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Death of Firefox writer Craig Thomas at 68

Staffordshire | News | Published:

A best-selling author who taught English at schools in the Midlands and whose work inspired a Clint Eastwood film has died at the age of 68.

A best-selling author who taught English at schools in the Midlands and whose work inspired a Clint Eastwood film has died at the age of 68.

Craig Thomas's book Firefox became a hit Eastwood film. The author of more than six best-sellers, Mr Thomas had a literary career spanning more than 30 years. He is often credited as creator of the "techno-thriller" genre.

He taught at Shire Oak School, Walsall Wood, and King Edward VI School, Lichfield. Preston Baynham-Hughes, who worked with him at the Lichfield Road school, said: "Craig joined Shire Oak in the early 1970s as head of English.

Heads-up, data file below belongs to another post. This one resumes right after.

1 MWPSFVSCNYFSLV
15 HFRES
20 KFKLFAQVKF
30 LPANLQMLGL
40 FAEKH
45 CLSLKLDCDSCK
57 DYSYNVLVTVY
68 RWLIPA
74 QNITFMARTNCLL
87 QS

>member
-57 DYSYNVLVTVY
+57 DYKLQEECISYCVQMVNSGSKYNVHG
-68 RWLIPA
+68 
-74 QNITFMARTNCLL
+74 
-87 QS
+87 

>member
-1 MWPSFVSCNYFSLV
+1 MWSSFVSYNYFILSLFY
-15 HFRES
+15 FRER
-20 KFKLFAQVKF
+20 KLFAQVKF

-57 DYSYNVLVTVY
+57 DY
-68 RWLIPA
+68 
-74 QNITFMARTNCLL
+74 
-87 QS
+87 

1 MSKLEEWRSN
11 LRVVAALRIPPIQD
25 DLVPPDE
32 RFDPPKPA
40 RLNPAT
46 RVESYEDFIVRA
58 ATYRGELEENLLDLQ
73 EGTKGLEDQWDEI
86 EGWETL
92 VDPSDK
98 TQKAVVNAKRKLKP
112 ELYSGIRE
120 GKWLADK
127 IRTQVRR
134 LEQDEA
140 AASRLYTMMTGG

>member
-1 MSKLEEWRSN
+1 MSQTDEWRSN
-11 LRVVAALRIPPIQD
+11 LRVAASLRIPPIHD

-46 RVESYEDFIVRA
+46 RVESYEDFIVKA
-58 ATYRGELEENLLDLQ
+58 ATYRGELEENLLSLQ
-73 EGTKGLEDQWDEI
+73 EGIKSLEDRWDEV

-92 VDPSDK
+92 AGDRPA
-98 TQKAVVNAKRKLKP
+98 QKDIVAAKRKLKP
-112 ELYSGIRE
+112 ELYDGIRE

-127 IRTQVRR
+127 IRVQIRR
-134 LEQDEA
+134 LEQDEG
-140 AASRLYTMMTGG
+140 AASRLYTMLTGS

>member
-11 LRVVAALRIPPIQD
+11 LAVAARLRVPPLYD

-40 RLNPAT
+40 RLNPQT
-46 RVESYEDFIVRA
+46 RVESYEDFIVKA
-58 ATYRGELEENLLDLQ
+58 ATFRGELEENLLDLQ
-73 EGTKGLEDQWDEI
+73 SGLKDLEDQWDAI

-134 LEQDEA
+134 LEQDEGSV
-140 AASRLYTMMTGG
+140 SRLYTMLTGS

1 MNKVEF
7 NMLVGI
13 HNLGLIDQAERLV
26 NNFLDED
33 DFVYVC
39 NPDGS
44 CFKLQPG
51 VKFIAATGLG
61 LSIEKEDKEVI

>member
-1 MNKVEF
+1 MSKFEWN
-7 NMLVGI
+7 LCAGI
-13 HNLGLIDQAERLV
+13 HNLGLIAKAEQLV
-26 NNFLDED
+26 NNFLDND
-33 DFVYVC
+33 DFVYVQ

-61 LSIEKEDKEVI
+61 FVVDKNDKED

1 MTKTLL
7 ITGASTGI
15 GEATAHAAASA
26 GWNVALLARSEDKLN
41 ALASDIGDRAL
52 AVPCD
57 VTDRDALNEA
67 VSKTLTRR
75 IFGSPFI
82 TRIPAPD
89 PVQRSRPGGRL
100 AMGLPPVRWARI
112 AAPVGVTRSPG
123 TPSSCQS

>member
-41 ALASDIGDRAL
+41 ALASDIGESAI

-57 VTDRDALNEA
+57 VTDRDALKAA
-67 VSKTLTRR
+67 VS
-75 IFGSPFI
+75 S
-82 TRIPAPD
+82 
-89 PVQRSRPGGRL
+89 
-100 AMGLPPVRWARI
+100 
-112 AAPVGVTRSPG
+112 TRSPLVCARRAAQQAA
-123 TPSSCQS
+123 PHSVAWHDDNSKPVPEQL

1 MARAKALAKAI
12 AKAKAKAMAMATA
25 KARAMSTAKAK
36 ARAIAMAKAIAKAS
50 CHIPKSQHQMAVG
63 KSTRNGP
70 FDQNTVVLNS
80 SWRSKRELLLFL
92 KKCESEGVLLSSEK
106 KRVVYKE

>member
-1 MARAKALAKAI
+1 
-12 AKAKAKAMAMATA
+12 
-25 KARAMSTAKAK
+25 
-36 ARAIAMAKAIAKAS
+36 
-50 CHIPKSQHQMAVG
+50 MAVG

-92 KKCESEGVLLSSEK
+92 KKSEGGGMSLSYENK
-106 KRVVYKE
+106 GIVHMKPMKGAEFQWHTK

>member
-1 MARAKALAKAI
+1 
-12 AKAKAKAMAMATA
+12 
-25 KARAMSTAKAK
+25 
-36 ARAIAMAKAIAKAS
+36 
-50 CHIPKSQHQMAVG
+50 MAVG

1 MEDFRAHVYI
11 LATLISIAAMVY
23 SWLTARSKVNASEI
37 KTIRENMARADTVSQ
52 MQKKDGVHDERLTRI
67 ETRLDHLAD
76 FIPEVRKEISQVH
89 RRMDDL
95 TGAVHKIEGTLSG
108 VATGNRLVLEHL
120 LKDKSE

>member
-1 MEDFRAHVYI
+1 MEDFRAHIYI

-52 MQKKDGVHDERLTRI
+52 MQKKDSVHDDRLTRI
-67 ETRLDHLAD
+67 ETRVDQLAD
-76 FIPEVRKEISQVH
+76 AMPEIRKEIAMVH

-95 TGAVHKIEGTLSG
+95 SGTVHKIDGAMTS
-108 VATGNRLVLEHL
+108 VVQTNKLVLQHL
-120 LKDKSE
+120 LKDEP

"On his arrival not only did he raise the standards of examination results but he wrote and directed several plays for pupils to perform.

"He made writing his living and then went on to write over 15 thrillers based around spies in the Cold War. Craig will be fondly remembered by staff at the school for his sense of humour and his love of cricket."

He was captain of the staff cricket team and provided the DCO Thomas award – presented to staff annually for cricketing achievements.

He was also guest speaker at the school's inaugural awards evening.

Mr Thomas died after a short battle with acute myeloid leukaemia. He rose to fame with his second novel, Firefox, in 1977, following debut 1974 novel, Rat Trap. Other works were Snow Falcon, Firefox Down and A Different War.

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Born and educated in Cardiff, he studied at university there before moving to the Midlands and teaching.

He lived with his wife and editor Jill, Whittington, on the outskirts of Lichfield, but recently moved to Somerset. Work included philosophical essays and a work on Friedrich Nietzsche.

Friend Tony Mulliken today said heroes in his novels would have been proud of his bravery and fortitude.

By Catherine Dalton

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